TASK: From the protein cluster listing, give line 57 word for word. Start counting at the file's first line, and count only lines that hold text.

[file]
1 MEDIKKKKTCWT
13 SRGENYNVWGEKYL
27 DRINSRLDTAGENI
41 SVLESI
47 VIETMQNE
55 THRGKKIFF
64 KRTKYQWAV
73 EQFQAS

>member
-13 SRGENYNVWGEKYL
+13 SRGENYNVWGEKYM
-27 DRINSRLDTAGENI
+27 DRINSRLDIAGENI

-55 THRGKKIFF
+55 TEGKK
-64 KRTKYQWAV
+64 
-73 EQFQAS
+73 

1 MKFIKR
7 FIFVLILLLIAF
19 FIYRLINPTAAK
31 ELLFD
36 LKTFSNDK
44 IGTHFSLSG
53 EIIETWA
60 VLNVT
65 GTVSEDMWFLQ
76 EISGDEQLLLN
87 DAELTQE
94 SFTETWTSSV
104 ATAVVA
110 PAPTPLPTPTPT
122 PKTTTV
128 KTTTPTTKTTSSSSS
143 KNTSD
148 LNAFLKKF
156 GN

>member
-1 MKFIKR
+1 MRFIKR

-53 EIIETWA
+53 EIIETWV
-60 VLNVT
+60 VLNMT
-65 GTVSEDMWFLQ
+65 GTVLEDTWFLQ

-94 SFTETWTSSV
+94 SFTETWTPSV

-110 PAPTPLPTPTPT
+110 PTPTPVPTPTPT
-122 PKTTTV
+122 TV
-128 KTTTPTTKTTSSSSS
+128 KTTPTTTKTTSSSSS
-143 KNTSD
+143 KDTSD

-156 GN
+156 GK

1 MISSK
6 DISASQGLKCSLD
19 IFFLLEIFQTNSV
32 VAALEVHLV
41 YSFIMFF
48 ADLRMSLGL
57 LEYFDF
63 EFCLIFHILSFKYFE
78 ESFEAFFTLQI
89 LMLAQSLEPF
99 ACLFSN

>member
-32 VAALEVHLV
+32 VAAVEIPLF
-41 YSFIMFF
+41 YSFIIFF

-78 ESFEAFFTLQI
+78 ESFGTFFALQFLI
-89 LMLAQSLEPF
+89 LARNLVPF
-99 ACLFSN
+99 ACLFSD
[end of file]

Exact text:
+143 KDTSD